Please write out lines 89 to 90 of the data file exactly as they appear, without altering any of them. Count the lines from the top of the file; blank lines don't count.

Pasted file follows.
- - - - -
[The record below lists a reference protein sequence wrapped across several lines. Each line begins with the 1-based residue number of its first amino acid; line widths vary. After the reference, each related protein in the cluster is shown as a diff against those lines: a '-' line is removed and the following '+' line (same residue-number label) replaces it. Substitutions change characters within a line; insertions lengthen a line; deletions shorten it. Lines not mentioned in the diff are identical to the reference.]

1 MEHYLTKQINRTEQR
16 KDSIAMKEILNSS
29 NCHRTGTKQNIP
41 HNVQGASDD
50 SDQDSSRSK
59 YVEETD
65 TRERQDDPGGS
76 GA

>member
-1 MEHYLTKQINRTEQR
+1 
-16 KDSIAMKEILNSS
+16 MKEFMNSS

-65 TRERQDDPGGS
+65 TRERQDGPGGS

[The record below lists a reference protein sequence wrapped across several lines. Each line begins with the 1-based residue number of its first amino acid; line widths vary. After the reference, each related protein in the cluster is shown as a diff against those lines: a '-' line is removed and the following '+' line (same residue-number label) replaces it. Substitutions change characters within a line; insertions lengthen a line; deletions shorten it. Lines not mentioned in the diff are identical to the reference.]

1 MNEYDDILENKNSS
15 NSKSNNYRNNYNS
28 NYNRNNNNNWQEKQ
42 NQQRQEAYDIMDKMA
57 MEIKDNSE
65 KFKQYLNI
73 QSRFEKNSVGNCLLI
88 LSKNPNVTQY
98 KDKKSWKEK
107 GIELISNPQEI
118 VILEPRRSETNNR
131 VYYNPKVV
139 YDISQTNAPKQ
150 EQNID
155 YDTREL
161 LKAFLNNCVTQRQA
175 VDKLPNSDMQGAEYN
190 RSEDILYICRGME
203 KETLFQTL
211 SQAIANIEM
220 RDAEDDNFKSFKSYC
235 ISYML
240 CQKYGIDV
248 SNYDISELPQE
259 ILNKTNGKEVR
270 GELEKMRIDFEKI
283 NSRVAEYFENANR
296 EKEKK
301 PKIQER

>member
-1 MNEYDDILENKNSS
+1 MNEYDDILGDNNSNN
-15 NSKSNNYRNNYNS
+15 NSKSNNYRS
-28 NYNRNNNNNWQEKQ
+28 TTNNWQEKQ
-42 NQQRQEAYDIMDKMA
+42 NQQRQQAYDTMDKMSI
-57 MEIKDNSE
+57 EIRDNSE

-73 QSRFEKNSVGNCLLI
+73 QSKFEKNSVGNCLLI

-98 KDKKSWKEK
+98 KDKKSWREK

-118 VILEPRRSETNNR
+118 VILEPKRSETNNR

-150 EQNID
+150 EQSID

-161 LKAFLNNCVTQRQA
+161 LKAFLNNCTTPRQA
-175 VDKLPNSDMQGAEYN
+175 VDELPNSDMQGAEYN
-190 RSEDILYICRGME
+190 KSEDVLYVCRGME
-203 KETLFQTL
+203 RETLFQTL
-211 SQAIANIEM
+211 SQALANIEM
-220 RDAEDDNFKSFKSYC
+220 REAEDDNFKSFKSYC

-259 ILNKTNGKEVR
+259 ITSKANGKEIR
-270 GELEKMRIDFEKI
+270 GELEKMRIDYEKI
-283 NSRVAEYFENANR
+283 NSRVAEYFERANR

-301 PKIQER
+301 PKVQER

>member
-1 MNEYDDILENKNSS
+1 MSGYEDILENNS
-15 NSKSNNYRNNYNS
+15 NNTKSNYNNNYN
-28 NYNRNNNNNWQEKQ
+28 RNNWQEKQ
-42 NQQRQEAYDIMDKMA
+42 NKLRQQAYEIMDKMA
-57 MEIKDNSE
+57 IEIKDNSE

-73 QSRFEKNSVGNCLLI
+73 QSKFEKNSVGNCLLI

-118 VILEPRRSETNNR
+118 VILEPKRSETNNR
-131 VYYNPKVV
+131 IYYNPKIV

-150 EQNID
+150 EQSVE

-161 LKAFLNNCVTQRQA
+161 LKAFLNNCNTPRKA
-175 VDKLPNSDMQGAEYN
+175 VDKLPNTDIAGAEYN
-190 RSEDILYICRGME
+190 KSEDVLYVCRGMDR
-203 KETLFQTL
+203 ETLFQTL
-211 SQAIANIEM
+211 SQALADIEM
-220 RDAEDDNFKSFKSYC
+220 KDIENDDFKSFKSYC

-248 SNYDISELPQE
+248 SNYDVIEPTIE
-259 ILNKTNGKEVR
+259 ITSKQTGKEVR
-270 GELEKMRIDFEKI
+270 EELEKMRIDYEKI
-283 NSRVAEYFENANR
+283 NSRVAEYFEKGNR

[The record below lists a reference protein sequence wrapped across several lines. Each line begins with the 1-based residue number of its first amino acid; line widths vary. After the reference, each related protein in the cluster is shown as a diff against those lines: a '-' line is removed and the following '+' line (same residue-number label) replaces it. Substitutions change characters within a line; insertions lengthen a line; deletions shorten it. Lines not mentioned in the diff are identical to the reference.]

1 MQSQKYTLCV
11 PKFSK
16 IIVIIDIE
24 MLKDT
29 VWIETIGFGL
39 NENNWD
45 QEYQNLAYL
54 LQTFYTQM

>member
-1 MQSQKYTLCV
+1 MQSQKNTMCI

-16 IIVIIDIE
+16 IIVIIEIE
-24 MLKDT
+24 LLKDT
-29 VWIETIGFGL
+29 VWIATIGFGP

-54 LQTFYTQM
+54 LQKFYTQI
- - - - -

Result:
-15 NSKSNNYRNNYNS
+15 NNTKSNYNNNYN